By Nova M. Bajamonti
Actress Keira Knightley proudly labels herself a feminist and regularly stands up for women. She's been outspoken in interviews, advocating for better treatment of women in entertainment, whether it's the roles available to them or the way their bodies are portrayed in magazines.
Yet, why is it that when we think of celebrity feminists, she isn’t in the notorious feminist echelon of Beyonce, Lorde, Taylor Swift and Emma Watson?
She’s fearless when it comes to her bold opinions, and that’s why, when we're looking for more role models in Hollywood, we should look straight at Knightley. It’s time for Keira Knightley to take her rightful place in the ranks of Hollywood feminist heroes.
Here are just a few reasons we're loving her right now.
When it comes to Photoshop, she just says no.
In November she protested against the way women are constantly picked apart through Photoshop by posing topless in Interview Magazine, refusing retouching. Not only did this please those who support the #freethenipple campaign (Miley’s a proud one!) but it demanded that women are respected for the body that they naturally have.
“so many different times for so many different reasons, whether it’s paparazzi photographers or for film posters,” a href="http://time.com/3559286/keira-knightley-topless-photoshop/#3559286/keira-knightley-topless-photoshop/" target="_blank">Knightley told Time. “That [shoot] was one of the ones where I said: ‘OK, I’m fine doing the topless shot so long as you don’t make them any bigger or retouch.’ Because it does feel important to say it really doesn’t matter what shape you are.”
While celebrity photography can be artful, she also said it can be problematic when it manipulates women's images. “I think women’s bodies are a battleground and photography is partly to blame," she said.
She's nobody's double standard.
Knightley is quick to point out that women often find themselves in more submissive or domestic roles that hyper-sexualize them, while men more often play leaders and heroes. When women’s bodies are the focus, it creates an objectifying culture that teaches young women to not be empowered sexually.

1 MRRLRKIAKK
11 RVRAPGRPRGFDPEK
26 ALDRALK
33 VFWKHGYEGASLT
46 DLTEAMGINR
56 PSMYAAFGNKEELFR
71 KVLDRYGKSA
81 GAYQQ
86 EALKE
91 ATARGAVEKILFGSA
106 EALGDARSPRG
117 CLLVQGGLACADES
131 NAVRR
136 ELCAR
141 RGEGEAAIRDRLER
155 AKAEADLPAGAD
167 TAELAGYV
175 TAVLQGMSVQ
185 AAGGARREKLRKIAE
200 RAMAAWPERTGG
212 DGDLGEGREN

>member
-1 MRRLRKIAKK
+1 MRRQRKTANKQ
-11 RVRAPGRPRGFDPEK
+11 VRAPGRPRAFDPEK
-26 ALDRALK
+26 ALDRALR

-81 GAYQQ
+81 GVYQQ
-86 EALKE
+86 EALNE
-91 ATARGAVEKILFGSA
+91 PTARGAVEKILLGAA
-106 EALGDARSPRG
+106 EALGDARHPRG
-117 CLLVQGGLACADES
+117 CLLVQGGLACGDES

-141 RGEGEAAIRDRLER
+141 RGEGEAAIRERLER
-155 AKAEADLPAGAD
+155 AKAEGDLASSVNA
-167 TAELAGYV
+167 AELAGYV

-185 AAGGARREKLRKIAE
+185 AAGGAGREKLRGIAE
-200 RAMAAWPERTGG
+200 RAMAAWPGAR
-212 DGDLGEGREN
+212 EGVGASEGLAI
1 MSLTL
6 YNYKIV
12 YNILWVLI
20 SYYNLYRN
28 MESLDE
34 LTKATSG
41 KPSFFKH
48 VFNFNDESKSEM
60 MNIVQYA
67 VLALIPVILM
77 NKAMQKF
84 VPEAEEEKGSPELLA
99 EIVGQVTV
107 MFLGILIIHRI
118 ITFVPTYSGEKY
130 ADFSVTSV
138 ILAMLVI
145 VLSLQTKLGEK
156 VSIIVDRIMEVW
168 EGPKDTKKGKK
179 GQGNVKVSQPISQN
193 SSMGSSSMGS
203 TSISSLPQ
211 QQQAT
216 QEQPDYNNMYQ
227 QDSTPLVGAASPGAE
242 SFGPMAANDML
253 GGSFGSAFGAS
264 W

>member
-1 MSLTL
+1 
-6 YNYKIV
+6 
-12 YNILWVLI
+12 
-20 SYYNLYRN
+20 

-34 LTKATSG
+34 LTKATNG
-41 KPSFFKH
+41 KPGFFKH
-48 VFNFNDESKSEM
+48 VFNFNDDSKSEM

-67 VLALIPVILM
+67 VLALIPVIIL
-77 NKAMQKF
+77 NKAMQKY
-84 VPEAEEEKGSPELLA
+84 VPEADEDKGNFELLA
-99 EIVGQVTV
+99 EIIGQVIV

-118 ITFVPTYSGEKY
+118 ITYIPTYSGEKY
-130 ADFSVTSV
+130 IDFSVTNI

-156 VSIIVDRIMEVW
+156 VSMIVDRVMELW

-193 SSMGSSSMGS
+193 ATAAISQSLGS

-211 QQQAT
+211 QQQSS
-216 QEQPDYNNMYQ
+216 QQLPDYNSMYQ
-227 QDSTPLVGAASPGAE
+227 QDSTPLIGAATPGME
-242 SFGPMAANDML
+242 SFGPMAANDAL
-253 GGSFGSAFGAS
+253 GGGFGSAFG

She's no pushover! Knightley told Net-A-Porter that she isn't afraid to skip a role: “I’ve turned a lot [of roles] down because of it, mostly because of really overt sex and violence that is just, in my view, not justified. I’m not saying that there can’t be really interesting stories about sex and violence, but a lot of it I just think, ‘This is gratuitous for the sake of being gratuitous, and you’d never ask a dude to do this.’"
She wants movies to woman up.
Knightley is extremely vocal in regards to challenging the old paradigm of women only portraying characters that deal with issues within the household and relationships, and rarely in careers. Knightley argues that most cinematic depictions of women are seen through the eyes of middle-aged men.
Appearing on the cover of Violet Magazine, Knightley uses her platform to raise awareness: “Where are the female stories? Where are they? Where are the directors, where are the writers? It’s imbalanced, so given that we are half the cinema-going public, we are half the people [who] watch drama or watch anything else, where is that?" she asked. "So yes, I think the pay is a huge thing, but I’m actually more concerned over the lack of our voices being heard.”
No white horse necessary.
As if you're not convinced by now, Knightley says she flat-out refuses to be anyone's damsel in distress. “Why should you wait for some f--king dude to rescue you?” she asked Net-A-Porter.
All hail Keira Knightley, our new Hollywood feminist hero!
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